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Bible Commentaries

Barnes' Notes on the Whole Bible

Deuteronomy 25

Verses 1-2

Scourging is named as a penalty in Leviticus 19:20. The beating here spoken of would be on the back with a rod or stick (compare Proverbs 10:13; Proverbs 19:29; Proverbs 26:3).

Verse 3

The Jews to keep within the letter of the law fixed 39 stripes as the maximum (compare the marginal reference.). Forty signifies the full measure of judgment (compare Genesis 7:12; Numbers 14:33-34); but the son of Israel was not to be lashed like a slave at the mercy of another. The judge was always to be present to see that the Law in this particular was not overpassed.

Verse 4

Compare the marginal references. In other kinds of labor the oxen were usually muzzled. When driven to and fro over the threshing-floor in order to stamp out the grain from the chaff, they were to be allowed to partake of the fruits of their labors.

Verses 5-10

The house ... - Equivalent to “the house of the barefooted one.” To go barefoot was a sign of the most abject condition; compare 2 Samuel 15:30.

Verse 12

This is the only mutilation prescribed by the Law of Moses, unless we except the retaliation prescribed as a punishment for the infliction on another of bodily injuries Leviticus 24:19-20. The act in question was probably not rare in the times and countries for which the Law of Moses was designed. It is of course to be understood that the act was willful, and that the prescribed punishment would be inflicted according to the sentence of the judges.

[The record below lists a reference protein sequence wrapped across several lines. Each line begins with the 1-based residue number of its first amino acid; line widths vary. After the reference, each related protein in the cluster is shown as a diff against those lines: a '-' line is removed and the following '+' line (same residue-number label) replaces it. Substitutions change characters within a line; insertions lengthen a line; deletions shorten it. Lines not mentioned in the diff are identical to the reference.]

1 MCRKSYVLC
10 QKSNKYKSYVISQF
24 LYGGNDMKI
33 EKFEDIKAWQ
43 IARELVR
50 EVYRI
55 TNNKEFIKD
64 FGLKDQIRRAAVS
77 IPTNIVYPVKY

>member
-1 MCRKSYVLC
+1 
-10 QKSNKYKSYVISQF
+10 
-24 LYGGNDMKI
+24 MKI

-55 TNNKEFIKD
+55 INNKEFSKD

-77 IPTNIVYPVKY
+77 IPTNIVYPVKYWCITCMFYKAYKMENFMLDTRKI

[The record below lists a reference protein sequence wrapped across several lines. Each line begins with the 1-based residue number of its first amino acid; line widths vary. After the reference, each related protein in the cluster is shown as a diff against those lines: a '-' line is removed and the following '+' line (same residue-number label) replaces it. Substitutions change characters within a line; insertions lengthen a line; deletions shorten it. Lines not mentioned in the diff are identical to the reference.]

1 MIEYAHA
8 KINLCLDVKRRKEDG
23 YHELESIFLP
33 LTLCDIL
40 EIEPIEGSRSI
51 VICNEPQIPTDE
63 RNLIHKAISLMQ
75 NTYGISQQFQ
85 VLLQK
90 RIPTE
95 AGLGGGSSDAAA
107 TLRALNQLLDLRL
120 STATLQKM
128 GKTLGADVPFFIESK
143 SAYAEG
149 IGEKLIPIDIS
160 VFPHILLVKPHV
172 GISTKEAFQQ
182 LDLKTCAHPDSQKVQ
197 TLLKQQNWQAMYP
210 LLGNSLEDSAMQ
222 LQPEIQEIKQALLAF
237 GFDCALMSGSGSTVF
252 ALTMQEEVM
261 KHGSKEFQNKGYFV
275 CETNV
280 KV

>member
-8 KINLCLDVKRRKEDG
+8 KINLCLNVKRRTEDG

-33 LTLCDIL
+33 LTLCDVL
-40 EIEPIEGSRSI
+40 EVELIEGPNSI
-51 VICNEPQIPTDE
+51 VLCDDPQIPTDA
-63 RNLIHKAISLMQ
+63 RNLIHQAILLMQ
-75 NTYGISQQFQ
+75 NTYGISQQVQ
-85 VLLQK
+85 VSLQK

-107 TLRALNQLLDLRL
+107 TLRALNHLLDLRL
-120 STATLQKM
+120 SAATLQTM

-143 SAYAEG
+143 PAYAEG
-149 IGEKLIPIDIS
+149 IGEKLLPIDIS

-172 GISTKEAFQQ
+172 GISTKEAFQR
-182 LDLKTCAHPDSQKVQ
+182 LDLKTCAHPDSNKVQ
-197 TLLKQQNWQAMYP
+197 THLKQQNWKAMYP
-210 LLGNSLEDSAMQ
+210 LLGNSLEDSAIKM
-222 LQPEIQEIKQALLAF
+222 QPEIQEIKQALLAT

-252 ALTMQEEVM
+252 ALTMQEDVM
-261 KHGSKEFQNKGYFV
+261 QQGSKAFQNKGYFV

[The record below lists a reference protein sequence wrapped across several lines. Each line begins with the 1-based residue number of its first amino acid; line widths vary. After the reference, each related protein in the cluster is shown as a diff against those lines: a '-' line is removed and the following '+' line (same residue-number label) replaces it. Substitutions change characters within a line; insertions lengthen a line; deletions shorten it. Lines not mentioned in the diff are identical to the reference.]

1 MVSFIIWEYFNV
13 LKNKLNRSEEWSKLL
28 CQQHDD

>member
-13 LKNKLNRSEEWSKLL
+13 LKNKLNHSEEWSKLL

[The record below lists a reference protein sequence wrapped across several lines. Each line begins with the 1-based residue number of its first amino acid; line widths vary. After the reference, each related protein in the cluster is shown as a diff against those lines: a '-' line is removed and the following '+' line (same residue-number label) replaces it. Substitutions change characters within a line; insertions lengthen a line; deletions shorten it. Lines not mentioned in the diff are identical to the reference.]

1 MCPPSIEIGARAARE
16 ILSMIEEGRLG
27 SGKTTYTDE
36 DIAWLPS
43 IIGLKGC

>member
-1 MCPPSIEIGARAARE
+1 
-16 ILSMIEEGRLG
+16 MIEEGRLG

Verses 13-19

It was not after the spirit or mission of the Law to aim at overcoming inveterate opposition by love and by attempts at conversion (contrast Luke 9:55-56). The law taught God’s hatred of sin and of rebellion against Him by enjoining the extinction of the obstinate sinner. The Amalekites were a kindred people Genesis 36:15-16; and living as they did in the peninsula of Sinai, they could not but have well known the mighty acts God had done for His people in Egypt and the Red Sea; yet they manifested from the first a persistent hostility to Israel (compare Exodus 17:8, and note; Numbers 14:45). They provoked therefore the sentence here pronounced, which was executed at last by Saul (1 Samuel 15:3 ff).

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These files are public domain.
Bibliographical Information
Barnes, Albert. "Commentary on Deuteronomy 25". "Barnes' Notes on the Whole Bible". https://studylight.org/commentaries/eng/bnb/deuteronomy-25.html. 1870.